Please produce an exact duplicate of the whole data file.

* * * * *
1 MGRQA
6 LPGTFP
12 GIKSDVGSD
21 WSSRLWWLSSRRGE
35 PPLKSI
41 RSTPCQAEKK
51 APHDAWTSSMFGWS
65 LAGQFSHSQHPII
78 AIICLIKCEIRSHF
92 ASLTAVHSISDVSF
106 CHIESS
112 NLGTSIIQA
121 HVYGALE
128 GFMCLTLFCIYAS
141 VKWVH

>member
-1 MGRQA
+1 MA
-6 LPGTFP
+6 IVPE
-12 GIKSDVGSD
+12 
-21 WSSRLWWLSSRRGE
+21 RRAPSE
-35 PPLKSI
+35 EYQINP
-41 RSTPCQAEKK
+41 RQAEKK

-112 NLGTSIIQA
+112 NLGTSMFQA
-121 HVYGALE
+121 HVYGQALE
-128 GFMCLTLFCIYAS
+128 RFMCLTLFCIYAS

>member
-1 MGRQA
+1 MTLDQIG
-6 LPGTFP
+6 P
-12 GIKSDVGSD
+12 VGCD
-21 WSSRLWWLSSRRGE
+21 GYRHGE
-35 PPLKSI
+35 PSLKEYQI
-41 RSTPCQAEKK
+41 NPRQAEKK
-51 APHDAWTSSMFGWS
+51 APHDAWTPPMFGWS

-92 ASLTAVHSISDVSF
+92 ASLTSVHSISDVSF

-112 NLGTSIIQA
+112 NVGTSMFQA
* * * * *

1 MGRQA
6 LPGTFP
12 GIKSDVGSD
21 WSSRLWWLSSRRGE
35 PPLKSI
41 RSTPCQAEKK
51 APHDAWTSSMFGWS
65 LAGQFSHSQHPII
78 AIICLIKCEIRSHF
92 ASLTAVHSISDVSF
106 CHIESS
112 NLGTSIIQA
121 HVYGALE
128 GFMCLTLFCIYAS
141 VKWVH

>member
-1 MGRQA
+1 MA
-6 LPGTFP
+6 IVPE
-12 GIKSDVGSD
+12 
-21 WSSRLWWLSSRRGE
+21 RRAPSE
-35 PPLKSI
+35 EYQINP
-41 RSTPCQAEKK
+41 RQAEKK

-112 NLGTSIIQA
+112 NLGTSMFQA
-121 HVYGALE
+121 HVYGQALE
-128 GFMCLTLFCIYAS
+128 RFMCLTLFCIYAS

>member
-1 MGRQA
+1 MTLDQIG
-6 LPGTFP
+6 P
-12 GIKSDVGSD
+12 VGCD
-21 WSSRLWWLSSRRGE
+21 GYRHGE
-35 PPLKSI
+35 PSLKEYQI
-41 RSTPCQAEKK
+41 NPRQAEKK
-51 APHDAWTSSMFGWS
+51 APHDAWTPPMFGWS

-92 ASLTAVHSISDVSF
+92 ASLTSVHSISDVSF

-112 NLGTSIIQA
+112 NVGTSMFQA